Husqvarna String Trimmers: 223L, 323L, 326LS

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501
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I'm looking for a very lightweight, high quality string trimmer, and I've pretty much narrowed down to these three Husqvarna models: 223L ($250): http://www.husqvarna.com/us/products/trimmers/223l/ 323L ($300): http://www.husqvarna.com/us/products/trimmers/323l/ 326LS ($320): http://www.husqvarna.com/us/products/trimmers/326ls/ They all weigh in at about 9lbs and have very similar specs. I think the 232L is the consumer grade model, and the 323L and 326LS models are more commercial grade models. I can't really tell what the extra $20 gets you with the 326LS over the 323L. Parts more durable maybe?!? Anyone have these models or can comment on them? I don't mind paying for quality within reason and I'd like to stick with Husqvarna if possible as I have a local servicing dealer I use (though there is at least one local Stihl dealer I can think of). This string trimmer would be used for non-commercial (homeowner) purposes.
 
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17,501
Location
Clovis, CA
It's the 58.39'' tube length that scares me away from those. Most trimmers have a 59.0'' tube length with some of the Tanaka models having a 60.0'' tube length. But I guess it wouldn't matter if you're a short person.
 
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125
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Michigan
Have you considered Honda 4 cycle, home Depot has them starting at $330, bigger engine displacement $360. Honda quality, no oil and gas mix for few more dollars.
 

SwedishRider

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501
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.6" to 1.61" longer tube length would make that much of a difference?!? The current one I have that is almost toast is a curved shaft that I've had to hunch over to use for years... it's an old, little Weed Eater.
 

SwedishRider

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501
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Originally Posted By: GreenFocus
Have you considered Honda 4 cycle, home Depot has them starting at $330, bigger engine displacement $360. Honda quality, no oil and gas mix for few more dollars.
How heavy? Four cycle engines tend to add heft from my experiences.
 
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6,445
Location
Scruffy City
The 326LS seems to lose the easy start and a few other features, the emissions and fuel consumption are lower, and it seems to make the power at a lower RPM. One of the reviews states it is worth the extra money over a 2 stroke? No oil mixing? confused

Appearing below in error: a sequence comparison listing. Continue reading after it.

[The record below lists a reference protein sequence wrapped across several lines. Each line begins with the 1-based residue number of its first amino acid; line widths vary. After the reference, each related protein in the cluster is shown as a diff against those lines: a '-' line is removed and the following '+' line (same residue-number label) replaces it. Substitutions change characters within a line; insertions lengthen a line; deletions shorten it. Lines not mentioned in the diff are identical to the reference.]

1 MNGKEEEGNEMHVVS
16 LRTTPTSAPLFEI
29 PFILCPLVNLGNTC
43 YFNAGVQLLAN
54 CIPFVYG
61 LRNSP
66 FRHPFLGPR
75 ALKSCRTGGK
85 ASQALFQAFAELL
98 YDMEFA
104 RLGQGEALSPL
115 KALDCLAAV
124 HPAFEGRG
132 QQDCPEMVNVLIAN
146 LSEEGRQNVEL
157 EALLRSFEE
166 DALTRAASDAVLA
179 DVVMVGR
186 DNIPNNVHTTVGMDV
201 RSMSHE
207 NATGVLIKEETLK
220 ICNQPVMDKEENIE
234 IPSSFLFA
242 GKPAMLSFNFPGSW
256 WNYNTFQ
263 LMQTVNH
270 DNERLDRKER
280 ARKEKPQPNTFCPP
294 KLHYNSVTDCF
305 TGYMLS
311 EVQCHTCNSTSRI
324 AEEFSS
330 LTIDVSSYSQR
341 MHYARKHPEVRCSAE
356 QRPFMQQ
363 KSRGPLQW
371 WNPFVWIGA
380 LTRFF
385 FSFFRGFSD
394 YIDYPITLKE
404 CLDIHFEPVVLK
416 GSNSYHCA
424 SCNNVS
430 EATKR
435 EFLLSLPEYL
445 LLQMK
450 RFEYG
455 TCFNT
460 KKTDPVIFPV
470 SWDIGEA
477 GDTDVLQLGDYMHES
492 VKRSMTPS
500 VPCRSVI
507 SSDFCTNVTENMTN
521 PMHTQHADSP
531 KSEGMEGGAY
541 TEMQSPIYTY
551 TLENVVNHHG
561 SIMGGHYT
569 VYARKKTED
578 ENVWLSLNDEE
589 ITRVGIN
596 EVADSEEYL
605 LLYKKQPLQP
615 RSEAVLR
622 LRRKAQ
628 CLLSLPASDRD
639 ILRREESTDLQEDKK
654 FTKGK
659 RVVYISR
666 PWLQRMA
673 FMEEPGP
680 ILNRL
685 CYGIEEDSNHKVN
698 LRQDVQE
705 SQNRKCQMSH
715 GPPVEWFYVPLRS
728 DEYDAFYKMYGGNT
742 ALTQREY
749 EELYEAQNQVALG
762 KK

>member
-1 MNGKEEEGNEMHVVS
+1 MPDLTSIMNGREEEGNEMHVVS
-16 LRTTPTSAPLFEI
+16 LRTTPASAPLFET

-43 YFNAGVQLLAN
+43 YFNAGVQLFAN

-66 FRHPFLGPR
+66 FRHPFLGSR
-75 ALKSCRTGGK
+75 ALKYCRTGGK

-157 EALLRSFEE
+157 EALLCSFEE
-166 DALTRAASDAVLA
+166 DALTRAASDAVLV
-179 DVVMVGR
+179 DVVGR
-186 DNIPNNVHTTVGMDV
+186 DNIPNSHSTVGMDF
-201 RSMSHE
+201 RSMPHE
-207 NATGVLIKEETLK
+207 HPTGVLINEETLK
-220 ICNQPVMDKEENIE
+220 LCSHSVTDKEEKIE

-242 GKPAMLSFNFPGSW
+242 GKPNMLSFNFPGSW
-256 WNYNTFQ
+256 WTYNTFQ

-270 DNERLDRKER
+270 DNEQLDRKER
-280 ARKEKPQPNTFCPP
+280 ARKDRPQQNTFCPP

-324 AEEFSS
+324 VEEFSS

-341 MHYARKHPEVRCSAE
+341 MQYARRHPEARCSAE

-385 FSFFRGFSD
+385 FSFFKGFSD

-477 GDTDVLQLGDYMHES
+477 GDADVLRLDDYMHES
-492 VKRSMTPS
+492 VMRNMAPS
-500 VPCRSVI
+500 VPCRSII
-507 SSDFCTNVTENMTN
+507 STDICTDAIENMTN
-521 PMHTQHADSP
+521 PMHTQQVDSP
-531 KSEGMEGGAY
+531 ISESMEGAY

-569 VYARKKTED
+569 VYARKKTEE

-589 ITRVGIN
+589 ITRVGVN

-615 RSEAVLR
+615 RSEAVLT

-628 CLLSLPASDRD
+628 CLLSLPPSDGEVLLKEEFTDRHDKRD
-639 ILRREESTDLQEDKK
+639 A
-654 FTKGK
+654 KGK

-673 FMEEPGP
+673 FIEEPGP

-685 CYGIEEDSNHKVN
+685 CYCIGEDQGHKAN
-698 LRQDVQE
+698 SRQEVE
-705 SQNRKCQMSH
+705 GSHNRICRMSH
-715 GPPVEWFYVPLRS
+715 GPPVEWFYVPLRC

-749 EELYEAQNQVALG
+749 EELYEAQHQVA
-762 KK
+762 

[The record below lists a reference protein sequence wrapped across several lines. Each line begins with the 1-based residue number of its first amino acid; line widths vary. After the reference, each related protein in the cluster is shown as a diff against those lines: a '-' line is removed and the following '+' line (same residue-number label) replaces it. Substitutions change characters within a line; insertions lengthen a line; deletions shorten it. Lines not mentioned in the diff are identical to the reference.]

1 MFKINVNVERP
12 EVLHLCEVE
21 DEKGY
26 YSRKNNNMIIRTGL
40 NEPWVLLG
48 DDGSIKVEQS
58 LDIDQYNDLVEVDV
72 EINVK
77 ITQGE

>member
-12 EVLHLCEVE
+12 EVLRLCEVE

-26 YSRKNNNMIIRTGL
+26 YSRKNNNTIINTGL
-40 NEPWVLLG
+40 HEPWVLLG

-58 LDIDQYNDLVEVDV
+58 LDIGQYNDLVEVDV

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17,501
Location
Clovis, CA
Originally Posted By: SwedishRider
.6" to 1.61" longer tube length would make that much of a difference?!?
When it's a straight shaft it sure does. Curve shafts are easier on your back but they're hard to edge with.
 

SwedishRider

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501
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Originally Posted By: DuckRyder
The 326LS seems to lose the easy start and a few other features, the emissions and fuel consumption are lower, and it seems to make the power at a lower RPM. One of the reviews states it is worth the extra money over a 2 stroke? No oil mixing? confused
That review is wrong, the 326LS definitely a 2-stroke, and is also listed in the professional landscaping lineup. http://www.husqvarna.com/us/landscape-and-groundcare/products/trimmers/husqvarna-trimmers/
 
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6,445
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Scruffy City
Then my guess it that it is a "stratified" 2 stroke, similar to Stihl that have the low emission motor. Much like Stihl, the plug position appears different between 323L and 326LS... as it is on Stihl with the "low emission" engine...
 

SwedishRider

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501
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Originally Posted By: DuckRyder
Then my guess it that it is a "stratified" 2 stroke, similar to Stihl that have the low emission motor. Much like Stihl, the plug position appears different between 323L and 326LS... as it is on Stihl with the "low emission" engine...